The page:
The Albert of Basil Seal, by Shipton & Heneage
"My favourite part of childhood Christmases was the BBC's annual showing of The Slipper and the Rose. The word slipper had 10-year-old me roaring every time, as I imagined the gemmed-up Cinderella waltzing round the ball in the brown plaid chilblain-toasters my grandfather took to his grave.
You see, slippers are a footwear paradox - for men anyway. While they can be denizens of male hospital wards, they actually earned their place in cobbling history as velvet monogrammed extravaganzas. And they are going that way again. Indeed, it is not an exaggeration to say we are on the verge of a golden age of male slipperdom.
The modern slipper is heir to a comfort legacy stemming back to the 17th century, says Sue Constable, shoe heritage officer at Northampton Museums. Originally, they were house-shoes worn by gentlemen in a state of undress, which, mercifully, meant informal clobber, not nudity.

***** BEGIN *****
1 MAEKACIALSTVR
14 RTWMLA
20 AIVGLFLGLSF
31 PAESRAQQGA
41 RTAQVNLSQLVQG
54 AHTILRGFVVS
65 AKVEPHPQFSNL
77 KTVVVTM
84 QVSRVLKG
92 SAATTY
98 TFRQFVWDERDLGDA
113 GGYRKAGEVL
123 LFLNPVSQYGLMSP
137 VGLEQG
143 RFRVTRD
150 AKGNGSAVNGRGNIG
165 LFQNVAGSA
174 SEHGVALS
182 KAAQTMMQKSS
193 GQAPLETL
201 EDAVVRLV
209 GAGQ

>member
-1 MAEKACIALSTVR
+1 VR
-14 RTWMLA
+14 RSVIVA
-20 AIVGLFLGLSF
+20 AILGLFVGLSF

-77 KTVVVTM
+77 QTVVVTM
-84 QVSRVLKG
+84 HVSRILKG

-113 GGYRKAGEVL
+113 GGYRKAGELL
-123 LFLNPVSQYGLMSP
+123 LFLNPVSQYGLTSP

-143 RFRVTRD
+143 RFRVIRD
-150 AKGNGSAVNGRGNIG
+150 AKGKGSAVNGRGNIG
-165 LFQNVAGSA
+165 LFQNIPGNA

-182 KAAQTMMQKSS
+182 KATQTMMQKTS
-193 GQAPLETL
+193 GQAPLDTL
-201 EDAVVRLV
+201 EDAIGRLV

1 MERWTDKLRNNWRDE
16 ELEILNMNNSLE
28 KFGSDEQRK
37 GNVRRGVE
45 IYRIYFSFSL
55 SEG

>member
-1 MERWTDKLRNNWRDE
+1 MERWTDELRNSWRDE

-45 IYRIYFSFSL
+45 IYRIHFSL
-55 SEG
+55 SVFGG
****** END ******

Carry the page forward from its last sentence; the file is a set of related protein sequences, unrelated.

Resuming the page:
Back then, slippers were emblems of wealth. "Only those who could afford more than one set of clothes wore them," says Constable. Parading them in front of guests won cachet, not stigma. Entertaining in mules was a sign of breeding, not, as later, burlesque..."
Mr. Joke found a nice pair...